Joe Decuir was one of the original engineers at Atari, who helped design, build, and produce the Atari 2600. He also wrote the game Video Olympics, a Pong collection that launched with the system. He later went on to help develop the Amiga, and the USB architecture.
Pamela Smith worked for Atari in the Promotion Design department for Consumer Electronics from 1982 - 1984. She designed the holiday packaging for the 5200 game console, and the retail point-of-purchase and sales support materials for the Ms. Pac Man, DigDug, Pengo and Phoenix games. She worked with the team that designed and produced the 1983 sales catalogs, including the 2600 and 5200 video game consoles and the entire line up of games.
Tod Frye is a computer programmer once employed by Atari, and is most notable for being charged with the home adaptation of Pac-Man for the Atari 2600 video computer system. Other games designed by Tod include LCD Breakout Atari handheld, Asteroids for Atari 400/800, and the Swordquest series (Earthworld, Fireworld, Waterworld, and the uncompleted Airworld).
Bob Smith is a 20-year veteran game programmer and one of the founders of Imagic. He also worked for Atari and Accolade writing such noteworthy games as Video Pinball and Star Wars for the Atari 2600. His best known work is probably 1982's Dragonfire, although he also wrote Riddle of the Sphinx.
In 1972, Al Alcorn got together with Nolan Bushnell to create coin-operated video games, such as an arcade version of the early game Spacewar! Bushnell asked Alcorn to make a simple ping pong game, a version of the Magnavox Odyssey’s tennis game by convincing him they were under a contract from General Electric. The contract didn’t actually exist, but Alcorn was convinced he had to do a good job on the game. Three months later he produced Pong, which went on to become a huge hit and spawn the video game industry. In his first appearance at the Portland Retro Gaming Expo, Al will share stories from his time with the early video game industry in this must-see panel.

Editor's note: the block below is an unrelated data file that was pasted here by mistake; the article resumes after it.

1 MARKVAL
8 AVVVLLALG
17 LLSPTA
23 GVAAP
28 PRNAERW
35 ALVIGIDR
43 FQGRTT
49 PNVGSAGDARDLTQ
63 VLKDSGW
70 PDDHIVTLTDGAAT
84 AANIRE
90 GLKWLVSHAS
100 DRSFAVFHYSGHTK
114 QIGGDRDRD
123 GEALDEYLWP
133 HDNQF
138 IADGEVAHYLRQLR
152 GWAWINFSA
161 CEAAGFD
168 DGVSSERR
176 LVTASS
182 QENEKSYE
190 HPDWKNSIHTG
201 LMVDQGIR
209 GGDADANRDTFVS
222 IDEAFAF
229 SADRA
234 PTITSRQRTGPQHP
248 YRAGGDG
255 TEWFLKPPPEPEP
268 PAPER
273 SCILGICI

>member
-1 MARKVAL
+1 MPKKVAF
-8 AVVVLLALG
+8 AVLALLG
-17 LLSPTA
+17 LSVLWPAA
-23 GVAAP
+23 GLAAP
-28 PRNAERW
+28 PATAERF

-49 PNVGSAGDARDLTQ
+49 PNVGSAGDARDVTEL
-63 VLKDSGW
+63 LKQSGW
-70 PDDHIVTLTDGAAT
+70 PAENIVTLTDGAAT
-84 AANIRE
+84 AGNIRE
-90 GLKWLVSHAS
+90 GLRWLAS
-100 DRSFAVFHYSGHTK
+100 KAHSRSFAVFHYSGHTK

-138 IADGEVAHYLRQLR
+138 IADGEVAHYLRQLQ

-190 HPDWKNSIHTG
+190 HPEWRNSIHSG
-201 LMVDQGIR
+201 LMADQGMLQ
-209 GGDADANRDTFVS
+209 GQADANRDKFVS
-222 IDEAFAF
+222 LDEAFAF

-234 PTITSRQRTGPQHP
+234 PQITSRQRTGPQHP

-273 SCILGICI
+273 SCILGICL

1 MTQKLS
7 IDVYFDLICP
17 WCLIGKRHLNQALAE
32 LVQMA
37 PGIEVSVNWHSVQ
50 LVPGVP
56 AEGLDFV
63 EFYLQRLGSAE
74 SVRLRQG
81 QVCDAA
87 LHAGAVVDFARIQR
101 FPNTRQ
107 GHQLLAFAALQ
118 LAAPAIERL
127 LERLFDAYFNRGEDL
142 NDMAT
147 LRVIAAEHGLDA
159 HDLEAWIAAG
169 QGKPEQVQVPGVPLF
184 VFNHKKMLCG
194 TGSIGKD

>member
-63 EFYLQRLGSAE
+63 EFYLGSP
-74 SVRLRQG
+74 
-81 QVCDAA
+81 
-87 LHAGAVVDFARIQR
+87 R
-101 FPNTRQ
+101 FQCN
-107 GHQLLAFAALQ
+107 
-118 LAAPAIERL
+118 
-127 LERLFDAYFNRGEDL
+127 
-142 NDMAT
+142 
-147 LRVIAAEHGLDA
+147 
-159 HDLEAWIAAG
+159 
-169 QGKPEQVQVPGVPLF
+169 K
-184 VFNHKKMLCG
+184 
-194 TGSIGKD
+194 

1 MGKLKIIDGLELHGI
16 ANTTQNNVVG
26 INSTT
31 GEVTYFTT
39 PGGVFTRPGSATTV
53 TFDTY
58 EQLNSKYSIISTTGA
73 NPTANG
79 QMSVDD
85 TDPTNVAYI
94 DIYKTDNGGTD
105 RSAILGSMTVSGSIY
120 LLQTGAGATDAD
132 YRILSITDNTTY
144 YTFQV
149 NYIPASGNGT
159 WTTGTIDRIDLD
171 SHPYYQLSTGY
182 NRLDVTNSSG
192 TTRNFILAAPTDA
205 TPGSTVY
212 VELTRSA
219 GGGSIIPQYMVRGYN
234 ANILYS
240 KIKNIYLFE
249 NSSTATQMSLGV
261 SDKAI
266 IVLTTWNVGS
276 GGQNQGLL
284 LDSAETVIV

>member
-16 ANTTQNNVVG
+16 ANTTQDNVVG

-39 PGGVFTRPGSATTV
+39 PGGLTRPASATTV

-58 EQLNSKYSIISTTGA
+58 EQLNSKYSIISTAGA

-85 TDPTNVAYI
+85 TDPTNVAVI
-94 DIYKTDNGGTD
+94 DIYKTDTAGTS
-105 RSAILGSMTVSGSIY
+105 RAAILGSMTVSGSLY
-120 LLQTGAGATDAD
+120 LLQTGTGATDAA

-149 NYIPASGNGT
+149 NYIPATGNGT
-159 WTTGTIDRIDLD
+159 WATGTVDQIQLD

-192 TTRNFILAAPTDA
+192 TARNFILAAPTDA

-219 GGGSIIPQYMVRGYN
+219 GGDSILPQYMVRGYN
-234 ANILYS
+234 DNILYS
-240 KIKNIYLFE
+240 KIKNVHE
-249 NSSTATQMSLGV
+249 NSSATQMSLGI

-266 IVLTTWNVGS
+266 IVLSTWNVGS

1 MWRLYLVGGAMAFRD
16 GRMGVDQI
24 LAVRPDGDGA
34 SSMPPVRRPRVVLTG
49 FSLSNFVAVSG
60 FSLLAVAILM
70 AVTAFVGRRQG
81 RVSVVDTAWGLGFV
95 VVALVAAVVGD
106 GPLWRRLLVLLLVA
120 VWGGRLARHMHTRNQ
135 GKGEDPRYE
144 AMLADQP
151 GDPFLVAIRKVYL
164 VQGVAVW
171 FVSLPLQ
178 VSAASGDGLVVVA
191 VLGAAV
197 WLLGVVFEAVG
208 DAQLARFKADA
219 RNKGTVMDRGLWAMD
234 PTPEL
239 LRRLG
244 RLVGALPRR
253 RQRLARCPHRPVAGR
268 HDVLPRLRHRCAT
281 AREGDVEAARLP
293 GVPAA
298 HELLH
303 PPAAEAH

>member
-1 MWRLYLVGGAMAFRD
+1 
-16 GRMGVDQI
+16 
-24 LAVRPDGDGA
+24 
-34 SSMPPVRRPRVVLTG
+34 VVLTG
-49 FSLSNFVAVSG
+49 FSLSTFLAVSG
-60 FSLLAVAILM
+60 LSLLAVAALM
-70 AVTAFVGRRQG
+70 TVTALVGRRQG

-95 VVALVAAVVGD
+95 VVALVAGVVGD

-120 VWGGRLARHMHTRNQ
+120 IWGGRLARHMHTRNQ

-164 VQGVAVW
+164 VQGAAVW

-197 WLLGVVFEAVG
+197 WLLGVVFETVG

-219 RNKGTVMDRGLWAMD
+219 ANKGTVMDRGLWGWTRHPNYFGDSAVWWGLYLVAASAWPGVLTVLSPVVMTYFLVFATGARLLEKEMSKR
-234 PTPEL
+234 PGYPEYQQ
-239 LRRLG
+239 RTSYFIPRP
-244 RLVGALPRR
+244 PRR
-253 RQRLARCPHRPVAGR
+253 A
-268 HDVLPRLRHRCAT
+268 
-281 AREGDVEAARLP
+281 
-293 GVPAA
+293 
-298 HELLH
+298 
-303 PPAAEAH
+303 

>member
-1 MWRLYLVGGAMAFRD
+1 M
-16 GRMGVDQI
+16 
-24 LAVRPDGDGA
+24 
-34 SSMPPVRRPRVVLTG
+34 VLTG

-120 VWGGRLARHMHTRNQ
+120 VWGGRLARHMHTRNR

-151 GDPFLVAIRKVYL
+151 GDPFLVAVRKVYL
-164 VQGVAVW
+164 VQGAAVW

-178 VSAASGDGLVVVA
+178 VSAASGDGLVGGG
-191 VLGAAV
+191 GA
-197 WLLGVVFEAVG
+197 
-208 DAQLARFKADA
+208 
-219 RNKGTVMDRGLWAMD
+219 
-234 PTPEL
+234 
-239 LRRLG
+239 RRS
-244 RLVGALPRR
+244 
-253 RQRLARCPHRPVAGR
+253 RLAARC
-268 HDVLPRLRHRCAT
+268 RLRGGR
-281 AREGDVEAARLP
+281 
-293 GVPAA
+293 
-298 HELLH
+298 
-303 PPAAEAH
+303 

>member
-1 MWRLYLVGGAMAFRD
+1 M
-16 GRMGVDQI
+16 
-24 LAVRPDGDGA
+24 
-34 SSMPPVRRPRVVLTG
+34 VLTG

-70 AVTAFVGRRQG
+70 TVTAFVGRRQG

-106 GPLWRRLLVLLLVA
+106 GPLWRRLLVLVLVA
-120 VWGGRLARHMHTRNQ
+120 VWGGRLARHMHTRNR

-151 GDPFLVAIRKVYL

Whether you think E.T. The Extra Terrestrial for the Atari 2600 was an over-hyped failure or an under-recognized hidden gem, it's hard to deny the programming genius of game designer Howard Scott Warshaw. In addition to E.T., he also created Yar's Revenge and Raiders of the Lost Ark - two more mega-hits on the Atari. In his presentation at PRGE, Howard will discuss all the behind-the-scenes machinations and shenanigans which led to turning one of the most coveted licenses in video game history into a dynasty crushing disaster and ultimately the sub-flooring of the New Mexico desert. He will also discuss his experience carrying the moniker "maker of the worst game ever" for three decades. It's a tale of hubris, triumph, blind ambition and in the end... resiliency.
Admission Rates Admission type Presale Price Door Price
Weekend Pass Admission for both Saturday, October 17 and Sunday October 18, 2015. Includes 9:00 AM early entry on Saturday.$27.00$32.00
Saturday Only Pass Admission for Saturday, October 17, 2015. Includes 9:00 AM early entry on Saturday.$22.00$27.00
Sunday Only Pass Admission for Sunday, October 18, 2015. $16.00$21.00
Family Weekend Package Order 5 weekend passes for the price of four. Admission for both Saturday, October 17 and Sunday October 18, 2015. Includes 9:00 AM early entry on Saturday.$108.00$128.00
Child Pass Ages 10 and under. Ask for child passes when you pick up your paid adult badges at the door. Up to 2 FREE with each paid adult admissionUp to 2 FREE with each paid adult admission